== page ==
Behind the Images: Gaddafi is Dead

Ironically for a man who had claimed that the revolutionaries trying to topple him were rats and cockroaches, Moammur el-Gaddafi took his final refuge in a drainpipe. A French Mirage jet which had attacked and scattered the convoy in which he was trying to flee was responsible for the dictator taking such an ignominious abode, but it was in the hands of the angry mob of fighters who recorded his last moments on video that Colonel Gaddafi met his bloody end.

Desmazes' Screenshot

A variant of lead photograph, featured in many of today’s newspapers will bear the name of  Philippe Desmazes, an Agence France-Presse photographer. He was the only photographer in the area, when a rebel fighter pointed to where the deposed Libyan dictator had been captured, and another showed him mobile phone footage of a body, the one first broadcast by Al-Jazeera (below). “Are you sure it’s Gaddafi?” asked Mr. Desmazes, who subsequently made a grab from the footage and wired it.

In the coming days and weeks, there will no doubt be questions about who took the original footage, and whether we should credit photos to Mr. Desmazes only. The Times credited the photos to Mr. Desmazes and published them with an apologetic note: “It is an image of a man dead, or close to death, so harrowing that The Times would not normally publish it. But it records an historic moment — the end of the era of Muammar Gaddafi.”

The transitional Libyan government claims that Gaddafi was caught in crossfire, although the footage showed the badly injured, but undoubtedly conscious, former dictator being bundled on to the bonnet of a pick-up truck, his shirt being stripped from his torso and his body being dragged along the ground.

The photos of his body taken later, after it was driven to the neighboring city of Misrata, appeared to show bullet wounds to his head. The government maintains that the medical examiner could not say whether the bullet came from the revolutionary forces and the Gaddafi loyalists, but multiple sources claim that a New-York-Yankees-cap wearing twenty-year-old was responsible for Gaddafi’s demise. Mohammed El-Bibi later appeared brandishing Gadhafi’s gold 9mm gun in celebration, and told the BBC that he was the one who had found and captured Gadhafi and, as the dictator lie wounded, that he had snatched Gadhafi’s prized gun from him.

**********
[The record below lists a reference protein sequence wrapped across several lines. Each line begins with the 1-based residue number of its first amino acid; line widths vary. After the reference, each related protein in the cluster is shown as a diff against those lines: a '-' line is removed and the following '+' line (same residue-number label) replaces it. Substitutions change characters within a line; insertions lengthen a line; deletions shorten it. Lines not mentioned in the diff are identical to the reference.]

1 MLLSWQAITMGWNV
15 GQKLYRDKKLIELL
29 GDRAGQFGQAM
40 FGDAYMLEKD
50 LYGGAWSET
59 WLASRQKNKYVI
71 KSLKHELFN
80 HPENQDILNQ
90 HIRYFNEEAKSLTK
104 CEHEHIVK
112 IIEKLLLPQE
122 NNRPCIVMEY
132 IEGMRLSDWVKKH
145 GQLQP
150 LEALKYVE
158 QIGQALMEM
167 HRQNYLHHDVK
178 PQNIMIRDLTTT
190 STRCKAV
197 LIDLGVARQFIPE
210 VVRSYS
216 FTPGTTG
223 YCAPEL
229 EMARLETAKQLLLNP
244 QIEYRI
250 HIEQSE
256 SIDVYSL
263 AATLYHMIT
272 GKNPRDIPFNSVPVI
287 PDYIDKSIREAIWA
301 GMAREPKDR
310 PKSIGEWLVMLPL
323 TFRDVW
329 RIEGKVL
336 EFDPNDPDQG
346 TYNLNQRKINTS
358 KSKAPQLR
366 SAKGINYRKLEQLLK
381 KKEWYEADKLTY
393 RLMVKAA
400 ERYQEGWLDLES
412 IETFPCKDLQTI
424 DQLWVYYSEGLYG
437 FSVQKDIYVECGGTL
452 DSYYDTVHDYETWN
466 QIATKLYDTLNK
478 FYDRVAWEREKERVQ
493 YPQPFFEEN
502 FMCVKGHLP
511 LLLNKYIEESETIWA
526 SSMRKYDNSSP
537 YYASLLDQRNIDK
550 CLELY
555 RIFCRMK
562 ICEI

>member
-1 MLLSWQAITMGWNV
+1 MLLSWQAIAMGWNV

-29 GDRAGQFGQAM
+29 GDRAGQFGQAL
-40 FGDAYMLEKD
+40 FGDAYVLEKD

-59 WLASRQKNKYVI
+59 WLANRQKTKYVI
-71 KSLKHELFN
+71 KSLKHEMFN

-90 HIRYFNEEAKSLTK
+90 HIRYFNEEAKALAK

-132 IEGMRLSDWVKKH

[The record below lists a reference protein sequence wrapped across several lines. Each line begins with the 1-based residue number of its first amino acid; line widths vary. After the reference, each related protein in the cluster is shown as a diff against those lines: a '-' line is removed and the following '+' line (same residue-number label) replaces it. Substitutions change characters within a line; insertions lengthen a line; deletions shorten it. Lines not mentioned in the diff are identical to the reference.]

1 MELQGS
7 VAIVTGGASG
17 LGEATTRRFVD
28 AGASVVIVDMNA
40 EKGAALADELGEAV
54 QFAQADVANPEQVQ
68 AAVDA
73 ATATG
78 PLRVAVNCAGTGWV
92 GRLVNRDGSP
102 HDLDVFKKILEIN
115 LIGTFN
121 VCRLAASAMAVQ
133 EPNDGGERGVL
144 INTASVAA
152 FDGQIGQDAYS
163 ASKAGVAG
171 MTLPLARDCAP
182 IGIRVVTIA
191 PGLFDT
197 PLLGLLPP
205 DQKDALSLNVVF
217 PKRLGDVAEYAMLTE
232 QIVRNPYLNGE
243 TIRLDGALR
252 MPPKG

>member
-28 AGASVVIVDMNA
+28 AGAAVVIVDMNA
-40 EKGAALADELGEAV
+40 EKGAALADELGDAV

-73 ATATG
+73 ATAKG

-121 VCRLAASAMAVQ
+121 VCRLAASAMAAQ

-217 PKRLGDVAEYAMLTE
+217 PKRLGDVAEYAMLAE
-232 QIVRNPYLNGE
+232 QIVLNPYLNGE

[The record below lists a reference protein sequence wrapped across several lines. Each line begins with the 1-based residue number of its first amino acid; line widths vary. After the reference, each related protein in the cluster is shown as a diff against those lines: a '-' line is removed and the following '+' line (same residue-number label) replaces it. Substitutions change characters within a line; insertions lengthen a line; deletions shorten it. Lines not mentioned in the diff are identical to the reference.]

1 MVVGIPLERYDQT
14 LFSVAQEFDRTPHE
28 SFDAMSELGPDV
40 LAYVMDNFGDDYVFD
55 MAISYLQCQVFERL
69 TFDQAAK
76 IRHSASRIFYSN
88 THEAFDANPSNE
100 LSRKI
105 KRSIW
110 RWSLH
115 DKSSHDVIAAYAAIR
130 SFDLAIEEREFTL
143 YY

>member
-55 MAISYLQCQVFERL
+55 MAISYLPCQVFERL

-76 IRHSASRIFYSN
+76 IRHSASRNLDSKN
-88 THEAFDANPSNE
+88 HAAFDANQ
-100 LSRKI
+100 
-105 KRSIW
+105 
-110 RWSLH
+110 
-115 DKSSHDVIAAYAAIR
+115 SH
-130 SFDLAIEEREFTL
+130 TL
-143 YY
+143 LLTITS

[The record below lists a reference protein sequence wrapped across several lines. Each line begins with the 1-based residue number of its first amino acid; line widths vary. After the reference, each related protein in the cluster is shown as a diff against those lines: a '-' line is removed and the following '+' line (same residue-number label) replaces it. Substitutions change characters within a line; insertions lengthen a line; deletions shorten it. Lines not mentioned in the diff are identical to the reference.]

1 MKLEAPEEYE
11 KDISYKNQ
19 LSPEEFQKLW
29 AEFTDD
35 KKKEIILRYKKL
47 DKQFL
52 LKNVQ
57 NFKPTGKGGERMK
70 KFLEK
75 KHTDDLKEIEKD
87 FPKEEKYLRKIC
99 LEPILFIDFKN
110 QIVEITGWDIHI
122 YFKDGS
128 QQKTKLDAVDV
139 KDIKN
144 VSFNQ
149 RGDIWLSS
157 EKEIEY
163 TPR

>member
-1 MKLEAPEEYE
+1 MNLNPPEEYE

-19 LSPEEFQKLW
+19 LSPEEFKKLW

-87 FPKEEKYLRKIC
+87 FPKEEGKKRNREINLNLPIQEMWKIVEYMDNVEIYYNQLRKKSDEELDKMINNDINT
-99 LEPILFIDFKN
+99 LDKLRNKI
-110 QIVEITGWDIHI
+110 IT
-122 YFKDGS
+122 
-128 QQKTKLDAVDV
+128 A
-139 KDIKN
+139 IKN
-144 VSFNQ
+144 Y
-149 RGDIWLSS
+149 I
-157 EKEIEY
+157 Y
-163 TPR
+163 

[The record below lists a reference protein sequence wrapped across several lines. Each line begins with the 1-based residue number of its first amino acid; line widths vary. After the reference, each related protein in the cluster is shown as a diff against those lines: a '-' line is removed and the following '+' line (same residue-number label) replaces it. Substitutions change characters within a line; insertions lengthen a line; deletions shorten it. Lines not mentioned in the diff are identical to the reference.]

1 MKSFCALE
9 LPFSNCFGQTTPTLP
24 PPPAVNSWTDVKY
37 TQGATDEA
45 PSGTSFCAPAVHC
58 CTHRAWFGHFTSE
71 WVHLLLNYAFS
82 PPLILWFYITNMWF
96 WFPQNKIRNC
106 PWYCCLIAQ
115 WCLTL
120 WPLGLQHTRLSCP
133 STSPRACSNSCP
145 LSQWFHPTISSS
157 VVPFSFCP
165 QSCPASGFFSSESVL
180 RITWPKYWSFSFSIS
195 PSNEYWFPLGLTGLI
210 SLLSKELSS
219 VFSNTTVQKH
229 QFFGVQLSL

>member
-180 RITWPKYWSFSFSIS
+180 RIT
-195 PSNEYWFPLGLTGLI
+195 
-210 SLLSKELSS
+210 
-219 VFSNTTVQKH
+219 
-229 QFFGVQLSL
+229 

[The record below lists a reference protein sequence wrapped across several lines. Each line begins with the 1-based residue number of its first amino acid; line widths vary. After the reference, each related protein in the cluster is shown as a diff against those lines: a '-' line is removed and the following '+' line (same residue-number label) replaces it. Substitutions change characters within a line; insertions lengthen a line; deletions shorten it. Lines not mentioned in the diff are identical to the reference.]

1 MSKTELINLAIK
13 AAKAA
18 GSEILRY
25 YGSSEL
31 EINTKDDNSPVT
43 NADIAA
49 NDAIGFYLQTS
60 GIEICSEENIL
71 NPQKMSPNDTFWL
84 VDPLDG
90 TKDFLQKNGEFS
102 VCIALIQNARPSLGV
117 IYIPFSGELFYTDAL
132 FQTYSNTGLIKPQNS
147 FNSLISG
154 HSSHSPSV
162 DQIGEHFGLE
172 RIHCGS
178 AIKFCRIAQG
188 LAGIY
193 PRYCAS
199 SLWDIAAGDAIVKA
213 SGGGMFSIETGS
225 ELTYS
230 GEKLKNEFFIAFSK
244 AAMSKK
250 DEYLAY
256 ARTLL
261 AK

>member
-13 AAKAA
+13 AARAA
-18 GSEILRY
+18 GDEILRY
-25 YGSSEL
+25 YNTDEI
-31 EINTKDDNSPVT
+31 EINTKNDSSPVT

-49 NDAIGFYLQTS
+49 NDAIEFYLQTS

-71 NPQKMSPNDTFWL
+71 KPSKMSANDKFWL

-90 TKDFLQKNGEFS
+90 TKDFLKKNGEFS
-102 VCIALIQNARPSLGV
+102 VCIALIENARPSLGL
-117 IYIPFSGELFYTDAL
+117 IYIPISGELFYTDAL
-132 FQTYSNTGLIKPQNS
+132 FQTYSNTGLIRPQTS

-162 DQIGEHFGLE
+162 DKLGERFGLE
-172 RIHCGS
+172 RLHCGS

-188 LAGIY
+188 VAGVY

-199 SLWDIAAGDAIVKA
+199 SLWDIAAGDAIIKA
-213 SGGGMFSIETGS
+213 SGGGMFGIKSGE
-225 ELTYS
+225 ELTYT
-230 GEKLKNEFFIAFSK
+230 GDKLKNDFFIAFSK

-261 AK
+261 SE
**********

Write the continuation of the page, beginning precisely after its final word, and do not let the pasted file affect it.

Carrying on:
Later, fighters in Misurata surrounded the corpse, flashing the victory sign; Kareem Fahim’s photo for the New York Times (ab0ve) is eerily reminiscent of Che Guevera’s exit half-a-century earlier, but we can perhaps take solace in the fact that when the dust settles and the mystery surrounding his death clears, no one will be making a martyr out of Moammur el-Gaddafi.

Thaier Al-Sudani / Reuters


Jack Hill, Libya

For a certain Arab dictator, endgame could not come soon enough. 

Earlier this year, Jack Hill covered the attacks on Benghazi

Yesterday’s fall of the crucial city of Zawiya to the Libyan rebels is a symbolic blow against the regime; one of the first towns to rise up, Zawiya was the scene of bitter fighting and brutal crackdown by the government during the early months of the Libya uprising. Control of the town will be huge boost to the rebels, many residents of the town who fled when it fell. It is also a signal that after the murder of the rebels’ army chief two weeks ago and fractional struggles and Islamic bedlam among the rebels in the East, the future of Libya will finally be decided in the west of the country.

Jack Hill, The Times‘ photographer, followed the rebels into Zawiya. Here he recounts an unusual predicament he often encounters in photographing the Libyan rebels:

We persuaded our guides to get up early and make the journey from the Nafusa mountains into Zawiya.

The rebels had made a breakthrough and we’d seen dramatic footage. Passing checkpoints on the road, I was encouraged by assertions that it was safe all the way to the bridge, an overpass on the Tripoli-Tunisia road that was a lifeline for the regime. We stopped and I began taking pictures. You have to be quick to get a photo of a fighter before you get the V for victory sign.

We got to the bridge, but we were advised against going further. A mournful prayer came from a mosque up the road, an an ambulance shot past. As I got closer I could see there were two dead fighters. We pulled back for several hours. Then an RPG exploded. The crowd seemed momentarily tense, but I raised my camera and up came the ubiquitous V-signs again.

If you google “Jack Hill, Libya”, there are only several hits — one of which is this blog’s earlier coverage of his work. All of his work is behind the solid paywall of The Times, and I think this put Hill at a disadvantage — although his photos from Libya are as good as, if not better than, others.

As paywalls thicken over the next few years, it is something photographers will need to ponder — paywall exclusivity or widespread publicity?